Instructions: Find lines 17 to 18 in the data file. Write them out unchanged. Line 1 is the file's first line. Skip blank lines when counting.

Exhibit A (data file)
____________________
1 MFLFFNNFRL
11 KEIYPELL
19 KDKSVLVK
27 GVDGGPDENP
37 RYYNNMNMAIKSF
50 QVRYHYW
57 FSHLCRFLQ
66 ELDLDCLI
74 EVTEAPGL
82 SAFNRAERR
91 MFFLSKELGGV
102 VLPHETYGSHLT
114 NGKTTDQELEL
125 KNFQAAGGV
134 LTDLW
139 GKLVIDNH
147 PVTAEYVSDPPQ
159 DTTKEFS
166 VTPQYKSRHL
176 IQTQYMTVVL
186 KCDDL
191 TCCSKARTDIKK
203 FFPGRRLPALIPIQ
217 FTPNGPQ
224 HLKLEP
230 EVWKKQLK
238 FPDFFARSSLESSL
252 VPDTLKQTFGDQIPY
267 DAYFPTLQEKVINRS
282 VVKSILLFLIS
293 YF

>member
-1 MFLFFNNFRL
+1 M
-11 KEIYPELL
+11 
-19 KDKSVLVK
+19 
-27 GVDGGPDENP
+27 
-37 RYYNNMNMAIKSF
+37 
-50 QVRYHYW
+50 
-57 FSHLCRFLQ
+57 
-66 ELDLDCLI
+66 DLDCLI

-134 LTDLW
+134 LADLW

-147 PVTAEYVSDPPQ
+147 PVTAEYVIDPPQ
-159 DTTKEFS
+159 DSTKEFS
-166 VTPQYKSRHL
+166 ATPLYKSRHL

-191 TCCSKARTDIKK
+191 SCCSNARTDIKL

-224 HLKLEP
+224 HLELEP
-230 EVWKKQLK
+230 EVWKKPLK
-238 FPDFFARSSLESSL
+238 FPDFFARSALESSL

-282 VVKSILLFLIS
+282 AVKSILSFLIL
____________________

147 PVTAEYVSDPPQ
159 DTTKEFS